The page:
Business TransactionsAugust 17, 2010
The NCAA Committee on Infractions Has Spoken: University of Tennessee – ChattanoogaSeptember 29, 2010
The Heisman Trophy (“Trophy”) is one of the most highly regarded awards in all of college athletics. The Trophy was first awarded in 1935 to Jay Berwanger, a running back from the University of Chicago. Since its inception, the Trophy has been bestowed upon legends like Davey O’Brien (1938), Doc Blanchard (1945), Doak Walker (1948), and Roger Staubach (1963) and more recent college football icons, Tim Tebow (2007) and Sam Bradford (2008). It goes without saying that the Trophy has a rich history in fabric of intercollegiate athletics and has been awarded to student-athletes who personify the values of the Heisman Trophy Trust (“Trust”) and add special meaning to the term student-athlete.
The bylaws or regulations that govern the Trust are privately held, but the Trust’s mission statement speaks to the qualities for which the Trust seeks in a student-athlete considered for the Trophy. The Trust’s mission statement reads as follows:
The Heisman Memorial Trophy annually recognizes the outstanding college football player whose performance best exhibits the pursuit of excellence with integrity. Winners epitomize great ability combined with diligence, perseverance, and hard work. The Heisman Trophy Trust ensures the continuation and integrity of this award. The Trust, furthermore, has a charitable mission to support amateur athletics and to provide greater opportunities to the youth of our country. Our goal through these charitable endeavors is for the Heisman Trophy to symbolize the fostering of a sense of community responsibility and service to our youth, especially those disadvantaged or afflicted. All assets of the Trust beyond the expense of maintaining the annual presentation of the Heisman Memorial Trophy are reserved for such charitable causes. The Trustees, who all serve pro bono, are guided by a devotion to college football and are committed to community service and the valued tradition which the Trophy represents.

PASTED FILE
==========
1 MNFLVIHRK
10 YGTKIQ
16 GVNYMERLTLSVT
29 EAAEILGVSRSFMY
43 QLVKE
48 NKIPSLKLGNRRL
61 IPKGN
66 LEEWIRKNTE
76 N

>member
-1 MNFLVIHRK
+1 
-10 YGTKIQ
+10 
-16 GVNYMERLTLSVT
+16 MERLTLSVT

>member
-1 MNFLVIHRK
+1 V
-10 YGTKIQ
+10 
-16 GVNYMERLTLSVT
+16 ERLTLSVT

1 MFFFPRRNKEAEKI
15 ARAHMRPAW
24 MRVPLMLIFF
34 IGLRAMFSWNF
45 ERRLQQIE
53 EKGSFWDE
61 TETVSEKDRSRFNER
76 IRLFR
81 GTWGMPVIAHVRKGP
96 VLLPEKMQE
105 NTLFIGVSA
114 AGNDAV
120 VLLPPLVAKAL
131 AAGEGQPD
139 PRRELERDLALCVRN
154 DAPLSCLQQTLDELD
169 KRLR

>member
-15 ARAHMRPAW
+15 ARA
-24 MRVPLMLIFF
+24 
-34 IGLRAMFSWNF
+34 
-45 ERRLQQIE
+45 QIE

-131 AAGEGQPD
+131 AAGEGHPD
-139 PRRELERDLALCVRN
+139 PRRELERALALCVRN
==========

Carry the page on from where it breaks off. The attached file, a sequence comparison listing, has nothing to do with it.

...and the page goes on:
(emphasis added). Without question, the Trust requires that the student-athlete honored by the Trophy meet the highest standards of integrity. The Trust does not have a plethora of criteria for voters to consider when voting for a Trophy candidate. However, one of the few requirements for consideration for the Trophy is that a student-athlete must be in compliance with NCAA rules to be eligible to receive the Trophy.
Likely under substantial pressure, on September 14, 2010, Reggie Bush, the 2005 Trophy winner, forfeited his Trophy and agreed to return the Trophy to the Trust. Bush has been under considerable pressure to return the Trophy since the NCAA sanctioned the University of Southern California (“USC”) relating to Bush’s tenure as a student-athlete at USC and his alleged involvement with athlete-agents and marketers while enrolled at USC. During Bush’s comments relating to the return of the Trophy, he aptly pointed out that he made some mistakes and hopes he can help other student-athletes not make the same mistakes. However, Bush was quick to indicate that his “voluntary” forfeiture of college football’s most time honored award should not be considered an admission of guilt. Regardless of how the forfeiture is termed or what statements were made, it does not appear these events will have any bearing on the sanctions provided to USC by the NCAA Committee on Infractions.
Additionally, the Trust announced that the 2005 Trophy will be vacated and will not be awarded to former University of Texas quarterback Vince Young, the 2005 runner-up. In fact, the Trust has already removed reference to the 2005 Trophy and Bush from its official Web site.